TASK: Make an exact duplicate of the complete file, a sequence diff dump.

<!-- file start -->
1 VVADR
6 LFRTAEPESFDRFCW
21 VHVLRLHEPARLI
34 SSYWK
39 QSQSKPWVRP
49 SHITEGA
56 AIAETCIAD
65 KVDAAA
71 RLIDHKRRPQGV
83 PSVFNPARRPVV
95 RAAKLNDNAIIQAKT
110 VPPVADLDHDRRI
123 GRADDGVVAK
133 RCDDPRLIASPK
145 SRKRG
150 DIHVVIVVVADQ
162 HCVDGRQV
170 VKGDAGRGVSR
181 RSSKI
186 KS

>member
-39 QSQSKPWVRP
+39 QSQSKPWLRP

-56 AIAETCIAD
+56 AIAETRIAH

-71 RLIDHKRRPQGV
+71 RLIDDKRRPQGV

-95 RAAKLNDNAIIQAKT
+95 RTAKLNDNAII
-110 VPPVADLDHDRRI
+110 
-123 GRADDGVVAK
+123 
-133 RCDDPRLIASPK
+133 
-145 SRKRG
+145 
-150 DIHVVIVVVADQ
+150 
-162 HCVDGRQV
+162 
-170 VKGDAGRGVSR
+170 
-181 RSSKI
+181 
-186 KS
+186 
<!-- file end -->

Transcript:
1 VVADR
6 LFRTAEPESFDRFCW
21 VHVLRLHEPARLI
34 SSYWK
39 QSQSKPWVRP
49 SHITEGA
56 AIAETCIAD
65 KVDAAA
71 RLIDHKRRPQGV
83 PSVFNPARRPVV
95 RAAKLNDNAIIQAKT
110 VPPVADLDHDRRI
123 GRADDGVVAK
133 RCDDPRLIASPK
145 SRKRG
150 DIHVVIVVVADQ
162 HCVDGRQV
170 VKGDAGRGVSR
181 RSSKI
186 KS

>member
-39 QSQSKPWVRP
+39 QSQSKPWLRP

-56 AIAETCIAD
+56 AIAETRIAH

-71 RLIDHKRRPQGV
+71 RLIDDKRRPQGV

-95 RAAKLNDNAIIQAKT
+95 RTAKLNDNAII
-110 VPPVADLDHDRRI
+110 
-123 GRADDGVVAK
+123 
-133 RCDDPRLIASPK
+133 
-145 SRKRG
+145 
-150 DIHVVIVVVADQ
+150 
-162 HCVDGRQV
+162 
-170 VKGDAGRGVSR
+170 
-181 RSSKI
+181 
-186 KS
+186 